Prohibit encryption "without prohibiting it"
Stanford Law School's Center for Internet and Society (CIS) brought an action against the EARN IT Act in late January after the bill was released. The bill is an attempt to "ban end-to-end encryption without actually prohibiting it," wrote Riana Pfefferkorn, deputy director of surveillance and cyber security in the CIS.
The bill would actually allow non-accountable commissioners to set best practices that make it illegal for online service providers (for chat, email, cloud storage, etc.) to provide end-to-end encryption – something for which it is It is currently 100 percent legal under the applicable federal law, in particular CALEA (Communications Assistance for Law Enforcement Act of 1994).
Stewart Baker, former deputy secretary for politics in the Department of Homeland Security and general counsel at the National Security Agency, wrote in a blog post that "there is nothing radical about the bill."
"The risk of liability is unlikely to affect encryption or end internet security," Baker wrote. However, Baker acknowledged that the bill will likely make the decision to offer encryption more difficult for technology companies:
To see what this has to do with encryption, imagine you are the CEO of a major internet service that is thinking of providing end-to-end encryption to your users. This feature provides users with additional security and makes your product more competitive in the market. But you know that it can also be used to hide child porn distribution networks. After the change, your company can no longer thwart the use of your child pornography trading service because it no longer has insight into the material that users share with each other. So if you implement end-to-end encryption, there is a risk that a jury in future litigation will find that you have deliberately ignored the risk to exploited children – that you have acted ruthlessly about the damage to the language of the law to use.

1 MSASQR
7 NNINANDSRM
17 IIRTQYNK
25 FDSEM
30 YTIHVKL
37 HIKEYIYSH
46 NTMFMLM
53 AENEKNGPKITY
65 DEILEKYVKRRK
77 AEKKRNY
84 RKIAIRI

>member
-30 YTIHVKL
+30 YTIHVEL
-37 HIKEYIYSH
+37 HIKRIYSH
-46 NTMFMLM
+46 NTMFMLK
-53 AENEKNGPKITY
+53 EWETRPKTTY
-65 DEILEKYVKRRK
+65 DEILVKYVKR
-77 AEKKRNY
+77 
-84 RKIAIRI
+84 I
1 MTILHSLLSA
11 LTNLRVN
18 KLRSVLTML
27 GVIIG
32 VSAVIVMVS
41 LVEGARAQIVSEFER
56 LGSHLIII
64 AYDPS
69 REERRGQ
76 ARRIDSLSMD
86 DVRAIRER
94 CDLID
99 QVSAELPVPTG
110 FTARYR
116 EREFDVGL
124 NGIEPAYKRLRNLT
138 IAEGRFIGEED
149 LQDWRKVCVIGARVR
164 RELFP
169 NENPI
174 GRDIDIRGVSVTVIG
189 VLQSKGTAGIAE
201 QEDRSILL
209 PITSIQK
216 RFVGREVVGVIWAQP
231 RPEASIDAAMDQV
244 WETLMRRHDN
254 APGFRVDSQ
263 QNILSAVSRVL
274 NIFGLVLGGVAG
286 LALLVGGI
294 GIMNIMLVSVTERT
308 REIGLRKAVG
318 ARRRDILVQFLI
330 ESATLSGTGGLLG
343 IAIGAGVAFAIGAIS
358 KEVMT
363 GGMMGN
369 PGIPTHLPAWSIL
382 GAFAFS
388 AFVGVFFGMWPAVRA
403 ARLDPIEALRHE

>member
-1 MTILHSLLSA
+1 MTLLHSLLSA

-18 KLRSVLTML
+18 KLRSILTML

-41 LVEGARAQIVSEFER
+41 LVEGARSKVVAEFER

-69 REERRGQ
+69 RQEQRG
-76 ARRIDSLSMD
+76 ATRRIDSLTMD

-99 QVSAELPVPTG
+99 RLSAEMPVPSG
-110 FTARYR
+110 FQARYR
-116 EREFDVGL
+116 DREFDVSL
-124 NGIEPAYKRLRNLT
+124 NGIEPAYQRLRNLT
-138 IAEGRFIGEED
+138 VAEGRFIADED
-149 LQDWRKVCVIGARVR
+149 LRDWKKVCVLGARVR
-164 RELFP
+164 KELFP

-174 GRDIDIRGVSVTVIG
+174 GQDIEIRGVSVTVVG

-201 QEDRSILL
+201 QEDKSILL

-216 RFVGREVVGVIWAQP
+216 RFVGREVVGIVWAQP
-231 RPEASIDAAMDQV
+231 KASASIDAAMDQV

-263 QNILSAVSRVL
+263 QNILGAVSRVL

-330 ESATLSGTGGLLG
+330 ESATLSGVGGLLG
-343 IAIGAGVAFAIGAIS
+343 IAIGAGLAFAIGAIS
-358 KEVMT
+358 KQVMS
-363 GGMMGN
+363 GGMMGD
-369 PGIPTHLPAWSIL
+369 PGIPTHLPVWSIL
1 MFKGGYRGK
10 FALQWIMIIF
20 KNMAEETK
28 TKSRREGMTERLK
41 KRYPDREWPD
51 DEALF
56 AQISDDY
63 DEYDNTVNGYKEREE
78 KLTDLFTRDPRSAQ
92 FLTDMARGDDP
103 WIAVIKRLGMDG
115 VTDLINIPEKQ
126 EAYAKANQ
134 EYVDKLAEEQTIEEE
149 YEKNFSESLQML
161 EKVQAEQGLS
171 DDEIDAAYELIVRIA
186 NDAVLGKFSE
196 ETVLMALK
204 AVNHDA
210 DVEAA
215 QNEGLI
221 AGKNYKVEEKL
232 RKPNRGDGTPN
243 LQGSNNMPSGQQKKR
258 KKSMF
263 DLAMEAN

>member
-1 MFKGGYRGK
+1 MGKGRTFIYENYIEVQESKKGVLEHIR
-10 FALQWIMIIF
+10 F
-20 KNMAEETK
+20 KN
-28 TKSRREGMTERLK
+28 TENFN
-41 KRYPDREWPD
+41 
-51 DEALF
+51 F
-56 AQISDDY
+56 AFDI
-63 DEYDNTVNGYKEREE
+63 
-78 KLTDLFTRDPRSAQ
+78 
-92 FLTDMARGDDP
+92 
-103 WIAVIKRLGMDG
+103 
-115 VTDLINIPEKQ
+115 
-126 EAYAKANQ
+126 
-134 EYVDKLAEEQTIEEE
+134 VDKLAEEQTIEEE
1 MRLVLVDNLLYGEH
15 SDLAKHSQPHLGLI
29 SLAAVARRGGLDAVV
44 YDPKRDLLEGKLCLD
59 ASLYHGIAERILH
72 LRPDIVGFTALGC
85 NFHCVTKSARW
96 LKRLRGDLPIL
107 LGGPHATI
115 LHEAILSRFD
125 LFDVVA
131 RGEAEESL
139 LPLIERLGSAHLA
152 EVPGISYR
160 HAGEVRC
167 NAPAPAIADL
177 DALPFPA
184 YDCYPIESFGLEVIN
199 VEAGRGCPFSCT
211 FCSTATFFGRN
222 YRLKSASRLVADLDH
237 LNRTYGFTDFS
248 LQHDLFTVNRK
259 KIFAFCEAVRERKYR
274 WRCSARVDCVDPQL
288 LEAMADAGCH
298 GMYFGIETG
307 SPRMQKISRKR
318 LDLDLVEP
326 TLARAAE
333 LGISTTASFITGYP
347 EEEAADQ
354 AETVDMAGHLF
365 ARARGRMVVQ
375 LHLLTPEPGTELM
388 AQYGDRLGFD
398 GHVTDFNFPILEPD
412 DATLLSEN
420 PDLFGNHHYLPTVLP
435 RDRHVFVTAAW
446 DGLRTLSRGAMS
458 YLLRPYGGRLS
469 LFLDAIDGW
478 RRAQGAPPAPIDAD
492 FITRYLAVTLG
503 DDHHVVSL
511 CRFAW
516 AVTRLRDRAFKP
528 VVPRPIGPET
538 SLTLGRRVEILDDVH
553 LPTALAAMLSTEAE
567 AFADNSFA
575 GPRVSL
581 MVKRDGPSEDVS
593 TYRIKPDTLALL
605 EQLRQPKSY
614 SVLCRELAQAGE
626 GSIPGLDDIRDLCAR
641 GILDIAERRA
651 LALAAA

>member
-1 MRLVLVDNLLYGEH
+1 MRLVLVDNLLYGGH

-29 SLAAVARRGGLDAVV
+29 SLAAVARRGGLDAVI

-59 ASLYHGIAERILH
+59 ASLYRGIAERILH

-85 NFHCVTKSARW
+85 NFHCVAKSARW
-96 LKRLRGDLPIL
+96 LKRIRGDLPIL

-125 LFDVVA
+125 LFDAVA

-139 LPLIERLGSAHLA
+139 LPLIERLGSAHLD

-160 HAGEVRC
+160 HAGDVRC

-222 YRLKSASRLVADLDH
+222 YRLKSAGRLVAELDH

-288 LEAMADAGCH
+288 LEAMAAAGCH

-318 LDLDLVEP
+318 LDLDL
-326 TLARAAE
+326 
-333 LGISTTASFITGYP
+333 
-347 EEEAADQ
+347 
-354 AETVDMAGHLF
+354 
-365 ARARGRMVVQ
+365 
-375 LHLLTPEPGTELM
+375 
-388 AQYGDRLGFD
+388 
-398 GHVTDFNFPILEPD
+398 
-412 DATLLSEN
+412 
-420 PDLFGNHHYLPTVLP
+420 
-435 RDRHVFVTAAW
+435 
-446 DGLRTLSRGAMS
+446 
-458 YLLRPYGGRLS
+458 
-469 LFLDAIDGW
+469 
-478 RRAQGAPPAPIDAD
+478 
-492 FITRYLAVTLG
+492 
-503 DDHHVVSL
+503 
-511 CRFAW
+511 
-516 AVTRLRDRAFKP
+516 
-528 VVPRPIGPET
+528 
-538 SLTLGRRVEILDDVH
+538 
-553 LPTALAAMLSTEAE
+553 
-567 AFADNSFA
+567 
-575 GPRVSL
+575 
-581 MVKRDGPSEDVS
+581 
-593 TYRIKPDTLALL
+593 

In other words, EARN IT requires companies offering end-to-end encryption to weigh the consequences of this decision for child sexual abuse victims. And they may have to pay for the suffering that enables their new function.
Think of the children
Similar to the campaign for the FOSTA-SESTA bill that made websites liable for content related to prostitution, EARN IT supporters are trying to label the opponents of the bill as indifferent to child abuse.
"The Internet is full of pictures of children who have been brutally attacked and exploited and who are forced to endure pain for a lifetime after these photos and videos have been distributed online," said Sen. Blumenthal.
Blumenthal argued that technology companies should "deserve" the "exceptional special legal protection" they had under section 230. "Companies that don't adhere to basic standards that protect children from exploitation have betrayed the public trust they have been given through this special exception."
Wyden does not buy this argument, saying the government can do more to combat child abuse without compromising online security. The federal government has "spent years ignoring the law and millions of reports of the most heinous crimes against children," said Wyden.
"I will be offering laws in the coming days to dramatically increase the number of prosecutors and agents who chase child predators, to oblige a single person in the White House to be personally responsible for these efforts, and to provide mandatory funding to people to judge who can. " actually make a difference in this fight, "said Wyden.
TechFreedom, a libertarian advocacy group, argued that the EARN IT Act may not even achieve its primary goal of making children safer. "The EARN IT Act could make law enforcement work significantly more difficult by ending today's close cooperation between law enforcement agencies and technology companies," said Berin Szóka, President of TechFreedom.